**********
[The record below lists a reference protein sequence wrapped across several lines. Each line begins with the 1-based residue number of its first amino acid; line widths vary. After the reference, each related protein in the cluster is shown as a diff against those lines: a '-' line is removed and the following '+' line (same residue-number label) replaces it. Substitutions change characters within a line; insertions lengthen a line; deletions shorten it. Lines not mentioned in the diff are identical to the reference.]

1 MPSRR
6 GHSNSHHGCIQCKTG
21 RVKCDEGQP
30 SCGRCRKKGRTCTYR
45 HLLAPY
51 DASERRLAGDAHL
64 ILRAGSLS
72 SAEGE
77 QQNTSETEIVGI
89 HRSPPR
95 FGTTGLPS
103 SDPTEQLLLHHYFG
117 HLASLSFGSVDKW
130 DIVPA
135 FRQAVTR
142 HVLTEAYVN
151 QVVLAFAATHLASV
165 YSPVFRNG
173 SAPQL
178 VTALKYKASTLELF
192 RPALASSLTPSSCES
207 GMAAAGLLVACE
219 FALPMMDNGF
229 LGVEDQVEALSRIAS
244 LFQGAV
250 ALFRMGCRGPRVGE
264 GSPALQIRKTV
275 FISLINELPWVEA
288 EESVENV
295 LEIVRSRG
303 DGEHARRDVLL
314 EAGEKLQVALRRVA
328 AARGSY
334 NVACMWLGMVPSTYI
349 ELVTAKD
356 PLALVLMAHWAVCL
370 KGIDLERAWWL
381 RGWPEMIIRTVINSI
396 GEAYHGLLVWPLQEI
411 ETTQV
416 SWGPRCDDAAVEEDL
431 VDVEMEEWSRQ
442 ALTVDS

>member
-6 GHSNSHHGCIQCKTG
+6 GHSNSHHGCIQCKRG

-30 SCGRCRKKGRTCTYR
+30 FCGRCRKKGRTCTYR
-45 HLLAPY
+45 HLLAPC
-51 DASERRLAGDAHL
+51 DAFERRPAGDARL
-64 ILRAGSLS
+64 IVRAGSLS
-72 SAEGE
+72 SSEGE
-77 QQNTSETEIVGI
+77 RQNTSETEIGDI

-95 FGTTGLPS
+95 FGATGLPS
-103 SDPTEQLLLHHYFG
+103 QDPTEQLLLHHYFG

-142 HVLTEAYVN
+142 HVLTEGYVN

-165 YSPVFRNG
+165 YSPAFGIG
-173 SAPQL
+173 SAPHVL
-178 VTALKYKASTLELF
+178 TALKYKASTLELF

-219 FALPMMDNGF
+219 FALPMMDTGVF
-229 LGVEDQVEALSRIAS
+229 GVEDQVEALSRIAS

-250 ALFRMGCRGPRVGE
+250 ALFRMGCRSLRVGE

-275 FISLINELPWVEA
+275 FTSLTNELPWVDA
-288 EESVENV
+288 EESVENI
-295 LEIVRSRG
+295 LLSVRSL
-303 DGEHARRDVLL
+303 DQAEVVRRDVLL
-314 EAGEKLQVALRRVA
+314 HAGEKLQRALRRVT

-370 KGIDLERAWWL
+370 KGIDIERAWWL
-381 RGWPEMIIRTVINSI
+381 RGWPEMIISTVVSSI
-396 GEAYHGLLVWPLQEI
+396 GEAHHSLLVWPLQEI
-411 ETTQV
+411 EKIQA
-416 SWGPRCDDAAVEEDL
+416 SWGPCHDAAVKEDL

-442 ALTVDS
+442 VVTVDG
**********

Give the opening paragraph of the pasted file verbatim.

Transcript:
[The record below lists a reference protein sequence wrapped across several lines. Each line begins with the 1-based residue number of its first amino acid; line widths vary. After the reference, each related protein in the cluster is shown as a diff against those lines: a '-' line is removed and the following '+' line (same residue-number label) replaces it. Substitutions change characters within a line; insertions lengthen a line; deletions shorten it. Lines not mentioned in the diff are identical to the reference.]